The 1928 Olympic trials were held in Hamilton, a hotbed of track. Williams, still not recognized in Eastern Canada as a major threat to Ontario’s best dash men, showed his heels to the field in the 100 metres in 10 3/5th seconds. It was a Canadian record, the equal of the Olympic record. Then he flashed home first again in the 200 metres in 22 seconds flat. Twenty-year-old Williams was on his way to the Olympics.
Granger made his way from Vancouver to Hamilton by hiring himself out as a pantry boy on the Canadian Pacific Railway. He cut and served pies, cakes and cheese during the five-day trip.
When Williams won, Granger immediately went public, informing Vancouver papers that Williams would win the 100 metres at the Olympics. This was a brash prediction indeed. Americans were always the favourites in the sprints, and 1928 was no exception.
The Canadian team went by train directly from Hamilton to Montreal where they boarded a steamer for Europe. Granger had funds to get only to Montreal but the pleas of Williams’s mother convinced 19 Vancouver businessmen to contribute a total of $350, enough for his third-class passage on a boat that departed Quebec City a day later.
Five days on the ocean without normal training could be a severe test for any athlete, and young Williams had never faced this type of interruption. Granger was not going to allow this to become a problem. Through the kindness of his ship’s wireless operator, Granger sent messages in the wee small hours of the night, emphasizing to Williams “the necessity of taking his special stretching exercises regularly and not to let anyone massage him too heavily for fear of causing soreness in the muscles…”
Once in Amsterdam, Granger had Williams practise starts in his bedroom by running into a mattress held up against the wall. That seems strange now but Williams had complete faith in Granger’s rather oddball workout ideas.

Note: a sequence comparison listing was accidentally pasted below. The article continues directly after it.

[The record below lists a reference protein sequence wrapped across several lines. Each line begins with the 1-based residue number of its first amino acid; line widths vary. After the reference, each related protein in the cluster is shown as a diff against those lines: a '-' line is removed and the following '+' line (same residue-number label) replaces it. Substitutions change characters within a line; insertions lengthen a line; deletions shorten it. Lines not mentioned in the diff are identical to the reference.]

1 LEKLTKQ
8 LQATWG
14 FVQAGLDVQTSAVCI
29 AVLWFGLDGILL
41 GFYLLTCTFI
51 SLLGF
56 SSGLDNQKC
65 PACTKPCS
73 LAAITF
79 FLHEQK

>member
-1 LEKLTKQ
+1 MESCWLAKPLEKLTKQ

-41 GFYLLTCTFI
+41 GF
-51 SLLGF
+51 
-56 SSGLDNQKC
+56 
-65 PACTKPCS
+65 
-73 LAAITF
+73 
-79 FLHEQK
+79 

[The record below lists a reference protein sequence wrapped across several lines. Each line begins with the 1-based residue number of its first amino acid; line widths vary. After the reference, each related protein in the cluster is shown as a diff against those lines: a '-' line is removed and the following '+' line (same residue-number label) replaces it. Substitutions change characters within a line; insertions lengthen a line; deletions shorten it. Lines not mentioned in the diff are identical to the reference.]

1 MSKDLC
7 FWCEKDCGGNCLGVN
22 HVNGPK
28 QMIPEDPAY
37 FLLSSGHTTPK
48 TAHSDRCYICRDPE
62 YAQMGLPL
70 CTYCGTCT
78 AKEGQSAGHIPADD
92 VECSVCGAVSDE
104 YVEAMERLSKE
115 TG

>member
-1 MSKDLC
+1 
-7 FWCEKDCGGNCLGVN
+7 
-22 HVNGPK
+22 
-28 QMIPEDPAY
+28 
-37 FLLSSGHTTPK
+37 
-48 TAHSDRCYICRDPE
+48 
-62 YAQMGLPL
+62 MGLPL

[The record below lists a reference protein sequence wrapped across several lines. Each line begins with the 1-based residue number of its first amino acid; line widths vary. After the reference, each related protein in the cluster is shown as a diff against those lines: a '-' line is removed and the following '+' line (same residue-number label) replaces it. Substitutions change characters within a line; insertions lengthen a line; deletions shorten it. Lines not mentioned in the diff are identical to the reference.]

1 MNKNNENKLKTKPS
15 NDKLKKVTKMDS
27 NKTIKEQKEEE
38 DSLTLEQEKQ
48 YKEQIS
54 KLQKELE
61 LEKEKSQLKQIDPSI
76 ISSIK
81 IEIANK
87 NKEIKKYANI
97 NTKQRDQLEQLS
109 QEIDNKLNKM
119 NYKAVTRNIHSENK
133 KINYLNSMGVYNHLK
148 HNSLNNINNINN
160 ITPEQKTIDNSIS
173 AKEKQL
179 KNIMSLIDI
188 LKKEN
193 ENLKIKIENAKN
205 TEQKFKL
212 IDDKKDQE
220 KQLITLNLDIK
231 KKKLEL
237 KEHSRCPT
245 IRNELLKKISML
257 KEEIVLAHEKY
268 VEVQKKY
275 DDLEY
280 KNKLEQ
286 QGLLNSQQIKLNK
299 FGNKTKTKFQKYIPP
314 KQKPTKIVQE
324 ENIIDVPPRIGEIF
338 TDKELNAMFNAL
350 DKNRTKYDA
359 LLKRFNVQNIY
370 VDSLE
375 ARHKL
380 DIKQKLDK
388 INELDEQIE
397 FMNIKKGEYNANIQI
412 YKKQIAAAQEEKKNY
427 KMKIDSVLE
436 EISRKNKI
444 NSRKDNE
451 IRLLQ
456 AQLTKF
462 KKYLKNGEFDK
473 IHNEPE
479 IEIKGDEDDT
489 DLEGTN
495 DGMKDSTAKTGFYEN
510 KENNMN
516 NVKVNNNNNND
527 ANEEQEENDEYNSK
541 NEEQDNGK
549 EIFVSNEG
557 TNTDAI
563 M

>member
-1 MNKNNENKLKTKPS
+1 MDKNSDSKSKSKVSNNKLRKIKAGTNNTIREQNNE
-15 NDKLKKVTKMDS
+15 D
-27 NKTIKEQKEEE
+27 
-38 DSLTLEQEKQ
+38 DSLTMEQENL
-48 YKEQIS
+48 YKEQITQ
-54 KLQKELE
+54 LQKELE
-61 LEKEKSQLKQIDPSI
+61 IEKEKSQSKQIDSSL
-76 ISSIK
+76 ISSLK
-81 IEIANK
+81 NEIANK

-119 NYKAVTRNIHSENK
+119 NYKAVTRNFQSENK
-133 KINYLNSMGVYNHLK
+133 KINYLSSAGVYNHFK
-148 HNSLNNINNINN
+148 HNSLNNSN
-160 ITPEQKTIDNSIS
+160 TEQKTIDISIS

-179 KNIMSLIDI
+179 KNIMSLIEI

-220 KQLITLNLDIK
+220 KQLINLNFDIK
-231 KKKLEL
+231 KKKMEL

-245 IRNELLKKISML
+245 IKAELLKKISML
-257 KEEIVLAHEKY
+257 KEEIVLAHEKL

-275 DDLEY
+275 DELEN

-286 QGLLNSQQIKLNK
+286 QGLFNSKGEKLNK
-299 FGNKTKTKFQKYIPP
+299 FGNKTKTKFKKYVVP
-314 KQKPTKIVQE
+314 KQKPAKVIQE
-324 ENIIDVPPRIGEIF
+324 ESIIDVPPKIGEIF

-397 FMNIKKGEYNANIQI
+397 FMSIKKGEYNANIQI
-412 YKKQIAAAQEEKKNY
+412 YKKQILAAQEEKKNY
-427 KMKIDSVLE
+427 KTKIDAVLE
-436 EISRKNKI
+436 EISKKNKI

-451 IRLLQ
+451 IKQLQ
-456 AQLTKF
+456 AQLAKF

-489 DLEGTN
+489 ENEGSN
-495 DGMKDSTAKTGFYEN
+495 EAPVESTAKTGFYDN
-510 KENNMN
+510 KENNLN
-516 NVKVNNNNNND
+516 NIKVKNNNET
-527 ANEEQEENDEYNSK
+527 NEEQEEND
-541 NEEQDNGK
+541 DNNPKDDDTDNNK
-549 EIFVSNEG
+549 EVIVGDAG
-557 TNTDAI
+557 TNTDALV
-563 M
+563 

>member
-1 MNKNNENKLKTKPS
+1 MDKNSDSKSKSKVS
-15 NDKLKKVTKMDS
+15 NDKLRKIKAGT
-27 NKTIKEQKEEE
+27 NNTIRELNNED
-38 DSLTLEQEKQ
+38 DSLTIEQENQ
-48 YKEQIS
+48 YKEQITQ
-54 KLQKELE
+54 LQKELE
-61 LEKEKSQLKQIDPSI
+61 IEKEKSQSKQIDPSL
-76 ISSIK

Conservation of energy was paramount. Granger didn’t allow Williams to march in the parade of athletes during the opening ceremonies. Rather than doing a lot of jogging to warm up prior to races, Williams would lay down flat in the dressing room, piled high with as many as 15 blankets and coats to “warm up.” Before each race, Granger rubbed Williams in cocoa butter.
Over 80 competitors were entered in the 100 metres. Williams won his first two heats, clocking 10 3/5th seconds in the second to tie the Olympic record. However, he was beaten by six inches by Bob McAllister, “The Flying Cop” from New York City, in the semi-finals. Both McAllister and Jack London of Great Britain, winner of the second semi-final, were timed in 10 3/5th seconds. Williams was now definitely off the radar in people’s minds as the final approached.
Granger was alert enough to notice that Williams always kneeled on the same knee whenever he used a trowel to dig his starting holes before the semis. It was a small but very possibly a significant observation. He told Williams to avoid putting stress on one leg by alternating knees when digging the holes for the final. Later Williams was spotted dutifully switching legs while making his starting holes.
Williams had a wonderful ability to remain relaxed before races. Never was this more important than for this 100 metres because there were two false starts before the six finalists made an acceptable break with the gun.
“Williams, off to a brilliant start,” reported the Province, had “towering giants on either side and every man of them champions, all heralded as the world’s best… At 30 yards Williams was running head up, fighting for every ounce that was in him.” Then, in a dramatic final lunge, Williams “withstood the terrific closing drive of rivals in a sensational finish and was across the line a full yard in front of Jack London.”
The lad from Vancouver, now mobbed by his teammates, was on top of the world.